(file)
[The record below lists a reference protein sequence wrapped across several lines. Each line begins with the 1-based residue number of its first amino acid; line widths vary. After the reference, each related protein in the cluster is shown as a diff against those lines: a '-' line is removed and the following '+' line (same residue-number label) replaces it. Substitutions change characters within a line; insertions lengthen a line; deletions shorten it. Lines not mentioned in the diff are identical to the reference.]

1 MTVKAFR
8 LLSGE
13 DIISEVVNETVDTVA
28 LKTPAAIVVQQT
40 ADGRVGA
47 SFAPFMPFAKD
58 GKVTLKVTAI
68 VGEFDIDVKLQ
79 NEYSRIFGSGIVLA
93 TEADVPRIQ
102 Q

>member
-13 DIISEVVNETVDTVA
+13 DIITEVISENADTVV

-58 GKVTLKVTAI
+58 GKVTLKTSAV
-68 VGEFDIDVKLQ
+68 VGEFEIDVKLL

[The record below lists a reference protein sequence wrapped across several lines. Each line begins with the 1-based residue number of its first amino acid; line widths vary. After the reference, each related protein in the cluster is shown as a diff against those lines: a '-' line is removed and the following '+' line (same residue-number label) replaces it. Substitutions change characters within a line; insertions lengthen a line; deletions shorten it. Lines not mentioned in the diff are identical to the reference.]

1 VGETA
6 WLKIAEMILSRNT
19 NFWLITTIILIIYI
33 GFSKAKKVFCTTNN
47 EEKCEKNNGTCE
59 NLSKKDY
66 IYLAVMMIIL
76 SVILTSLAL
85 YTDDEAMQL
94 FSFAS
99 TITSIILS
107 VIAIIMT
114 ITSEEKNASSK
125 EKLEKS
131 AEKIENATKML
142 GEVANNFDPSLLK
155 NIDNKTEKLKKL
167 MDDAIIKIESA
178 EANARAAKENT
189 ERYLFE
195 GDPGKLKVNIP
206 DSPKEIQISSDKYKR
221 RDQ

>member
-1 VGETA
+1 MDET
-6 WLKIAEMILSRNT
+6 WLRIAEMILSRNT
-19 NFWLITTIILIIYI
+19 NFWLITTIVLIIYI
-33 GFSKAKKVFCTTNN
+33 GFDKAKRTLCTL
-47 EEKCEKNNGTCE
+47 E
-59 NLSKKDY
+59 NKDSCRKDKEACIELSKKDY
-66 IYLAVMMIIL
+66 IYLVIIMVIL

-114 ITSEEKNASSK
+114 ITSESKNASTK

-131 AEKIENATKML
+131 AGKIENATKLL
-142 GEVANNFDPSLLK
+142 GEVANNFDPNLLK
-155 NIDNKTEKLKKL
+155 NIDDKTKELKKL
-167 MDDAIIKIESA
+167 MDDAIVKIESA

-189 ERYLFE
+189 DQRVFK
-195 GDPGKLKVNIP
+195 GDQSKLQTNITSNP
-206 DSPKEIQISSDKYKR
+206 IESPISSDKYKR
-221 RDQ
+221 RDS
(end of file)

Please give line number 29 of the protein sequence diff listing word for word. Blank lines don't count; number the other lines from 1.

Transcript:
85 YTDDEAMQL